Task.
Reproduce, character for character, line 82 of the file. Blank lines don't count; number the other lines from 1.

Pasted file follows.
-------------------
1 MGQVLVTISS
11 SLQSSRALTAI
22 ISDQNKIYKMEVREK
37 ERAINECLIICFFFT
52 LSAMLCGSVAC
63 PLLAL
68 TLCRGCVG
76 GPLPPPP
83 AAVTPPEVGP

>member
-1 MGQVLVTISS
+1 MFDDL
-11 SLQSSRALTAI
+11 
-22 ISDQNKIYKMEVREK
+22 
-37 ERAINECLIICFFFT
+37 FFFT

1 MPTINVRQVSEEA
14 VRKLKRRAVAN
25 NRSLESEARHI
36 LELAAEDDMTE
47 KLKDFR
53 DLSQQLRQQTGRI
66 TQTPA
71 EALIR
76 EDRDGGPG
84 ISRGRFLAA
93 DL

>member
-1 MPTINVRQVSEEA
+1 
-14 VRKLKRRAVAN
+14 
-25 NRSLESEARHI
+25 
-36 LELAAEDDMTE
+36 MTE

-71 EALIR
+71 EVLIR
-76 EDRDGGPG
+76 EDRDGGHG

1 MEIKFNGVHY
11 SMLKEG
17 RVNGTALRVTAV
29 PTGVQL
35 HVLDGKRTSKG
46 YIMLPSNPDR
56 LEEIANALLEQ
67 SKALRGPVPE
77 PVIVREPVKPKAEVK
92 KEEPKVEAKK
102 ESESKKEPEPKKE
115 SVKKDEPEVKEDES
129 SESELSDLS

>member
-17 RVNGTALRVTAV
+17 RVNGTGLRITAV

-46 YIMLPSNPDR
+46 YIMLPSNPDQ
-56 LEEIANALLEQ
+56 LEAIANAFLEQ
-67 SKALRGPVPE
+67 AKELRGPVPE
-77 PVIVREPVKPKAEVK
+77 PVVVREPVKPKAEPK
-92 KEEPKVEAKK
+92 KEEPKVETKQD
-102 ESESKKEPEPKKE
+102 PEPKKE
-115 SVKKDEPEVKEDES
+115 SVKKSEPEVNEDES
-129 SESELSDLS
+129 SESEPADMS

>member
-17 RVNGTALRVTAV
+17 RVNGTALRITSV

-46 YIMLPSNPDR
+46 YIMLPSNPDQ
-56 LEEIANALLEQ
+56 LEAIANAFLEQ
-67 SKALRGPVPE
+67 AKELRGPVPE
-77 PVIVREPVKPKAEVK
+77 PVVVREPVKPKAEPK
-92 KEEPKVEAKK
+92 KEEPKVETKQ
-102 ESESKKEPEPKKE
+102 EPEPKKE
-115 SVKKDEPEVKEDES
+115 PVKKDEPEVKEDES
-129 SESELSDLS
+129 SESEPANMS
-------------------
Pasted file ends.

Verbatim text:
-67 SKALRGPVPE